Southern Gerontological Society honors ECU sociology professor



The Southern Gerontological Society honored East Carolina University professor of sociology Dr. James “Jim” Mitchell with induction into the Gerontologists Rooted in the South (GRITS) Hall of Fame for 2013. The announcement took place at the Society’s 34th annual meeting in Charlotte on April 7.

The GRITS Hall of Fame seeks to recognize individuals who have made important contributions to the Southern Gerontological Society and to the field of gerontology through research, teaching, administration, advocacy or applied practice. It also seeks to honor those members who serve as role models for future generations interested in the advancement of knowledge and practice in the field of aging.

“Initially, I viewed this induction somewhat light-heartedly,” Mitchell said. “I became a bit more serious about it when I looked at the rather small list of six former inductees. All former honorees, including two mentors and friends who have died, have made significant contributions to the field of gerontology. I was pretty humbled by this designation, which speaks to the independence and the support that I have received from ECU over the years.”

A native of Minnesota, Mitchell joined ECU’s Department of Sociology in the Thomas Harriot College of Arts and Sciences in 1980. He was director of the Brody School of Medicine’s Center on Aging for 25 years and associate director of the UNC Institute on Aging for 12 years. Currently, Mitchell serves as the director of the ECU Center for Diversity and Inequality Research, housed in the Department of Sociology.

Prior to coming to ECU, Mitchell completed a pre-doctoral fellowship with the Midwest Council for Social Research on Aging. He received his doctoral degree from Oklahoma State University, his graduate degree from the University of Wyoming and his undergraduate degree from Bemidji State University in Minnesota.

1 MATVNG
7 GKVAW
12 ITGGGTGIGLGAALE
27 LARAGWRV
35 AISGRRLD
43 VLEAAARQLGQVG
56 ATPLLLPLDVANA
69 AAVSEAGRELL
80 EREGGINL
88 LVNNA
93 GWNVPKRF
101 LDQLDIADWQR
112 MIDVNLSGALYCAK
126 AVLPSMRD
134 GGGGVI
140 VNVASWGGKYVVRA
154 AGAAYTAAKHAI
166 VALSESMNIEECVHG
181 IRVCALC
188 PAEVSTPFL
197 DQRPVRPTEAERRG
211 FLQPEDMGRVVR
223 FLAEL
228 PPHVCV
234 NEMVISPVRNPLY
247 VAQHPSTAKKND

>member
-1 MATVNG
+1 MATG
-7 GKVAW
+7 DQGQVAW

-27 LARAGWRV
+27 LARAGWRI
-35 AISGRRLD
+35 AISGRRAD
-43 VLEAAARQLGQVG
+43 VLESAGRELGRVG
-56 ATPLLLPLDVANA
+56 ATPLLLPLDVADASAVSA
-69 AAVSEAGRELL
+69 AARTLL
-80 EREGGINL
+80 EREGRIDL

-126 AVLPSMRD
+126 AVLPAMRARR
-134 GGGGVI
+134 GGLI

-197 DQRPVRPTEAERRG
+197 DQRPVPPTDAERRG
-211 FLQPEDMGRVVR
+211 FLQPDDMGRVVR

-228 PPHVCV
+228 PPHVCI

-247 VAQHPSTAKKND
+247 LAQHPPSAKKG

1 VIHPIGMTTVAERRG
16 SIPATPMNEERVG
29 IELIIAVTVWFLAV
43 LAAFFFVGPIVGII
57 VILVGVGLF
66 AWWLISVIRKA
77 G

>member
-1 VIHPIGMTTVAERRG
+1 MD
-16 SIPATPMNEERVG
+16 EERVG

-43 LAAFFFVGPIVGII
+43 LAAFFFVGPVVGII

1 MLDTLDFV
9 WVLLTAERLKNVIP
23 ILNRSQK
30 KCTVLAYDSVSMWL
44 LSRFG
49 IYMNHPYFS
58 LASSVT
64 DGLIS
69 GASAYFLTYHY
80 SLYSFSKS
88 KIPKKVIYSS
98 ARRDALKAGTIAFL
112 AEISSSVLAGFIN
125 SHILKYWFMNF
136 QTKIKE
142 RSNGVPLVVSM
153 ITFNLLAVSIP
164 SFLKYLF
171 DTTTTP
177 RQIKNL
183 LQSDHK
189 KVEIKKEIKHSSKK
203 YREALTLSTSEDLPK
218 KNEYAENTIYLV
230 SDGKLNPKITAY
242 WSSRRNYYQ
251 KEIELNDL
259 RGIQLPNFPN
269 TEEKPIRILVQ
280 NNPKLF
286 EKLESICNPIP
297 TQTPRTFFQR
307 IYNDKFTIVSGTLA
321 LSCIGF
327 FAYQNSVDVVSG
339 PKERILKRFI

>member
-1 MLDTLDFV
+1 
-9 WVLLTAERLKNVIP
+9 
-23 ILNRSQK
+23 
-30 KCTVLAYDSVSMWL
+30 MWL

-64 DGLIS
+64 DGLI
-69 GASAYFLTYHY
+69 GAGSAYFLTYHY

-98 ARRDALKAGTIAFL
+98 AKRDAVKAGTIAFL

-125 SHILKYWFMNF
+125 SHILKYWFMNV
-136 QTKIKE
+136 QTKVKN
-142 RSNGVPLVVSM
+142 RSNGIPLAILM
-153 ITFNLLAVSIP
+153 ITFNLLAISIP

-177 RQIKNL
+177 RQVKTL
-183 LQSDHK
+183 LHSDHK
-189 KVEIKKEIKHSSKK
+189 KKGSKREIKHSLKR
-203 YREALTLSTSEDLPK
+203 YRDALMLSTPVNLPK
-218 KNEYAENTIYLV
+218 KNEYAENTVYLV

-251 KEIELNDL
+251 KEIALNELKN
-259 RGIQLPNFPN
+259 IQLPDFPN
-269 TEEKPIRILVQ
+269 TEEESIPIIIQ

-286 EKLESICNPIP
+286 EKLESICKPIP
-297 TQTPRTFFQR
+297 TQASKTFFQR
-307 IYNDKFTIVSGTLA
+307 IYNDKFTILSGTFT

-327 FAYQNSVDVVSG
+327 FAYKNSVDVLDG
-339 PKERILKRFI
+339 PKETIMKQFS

Mitchell’s research and writing is based in eastern North Carolina, describing and explaining disparity by race, gender and residence in health outcomes and access to assistive services among community-dwelling older people. Additional research and writings in applied gerontology focus on preventative health behavior among community-dwelling older adults.

Mitchell is an active member of the Southern Gerontological Society and has served on various committees and leadership positions. He was awarded the SGS’s Academic Gerontologist Award in 2000, served as editor of the Journal of Applied Gerontology from 2003–07 and as President of SGS from 2009–10.

For additional information, contact Mitchell at 252-328-6768 or


ECU grad student awarded for poster presentation


Erin Schofield

Erin Schofield, a second year graduate student in occupational therapy, was selected as the recipient of the 2013 ECU Research and Creative Achievement Week Graduate Education Poster Presentation award. Her entry was titled “Examining the use of the Shore Handwriting Screening to assess the handwriting skills of pre-kindergarteners.”

Schofield was also accepted to present her research in poster form at the national American Occupational Therapy Association (AOTA) conference that will be held at the end of this month in San Diego. She will be attending with her project mentor, Dr. Denise Donica.


Holocaust survivor to speak on campus April 16

Holocaust survivor Morris Glass will share his story at 4 p.m. on April 16 in Hendrix Theatre, Mendenhall Student Center on the East Carolina University campus.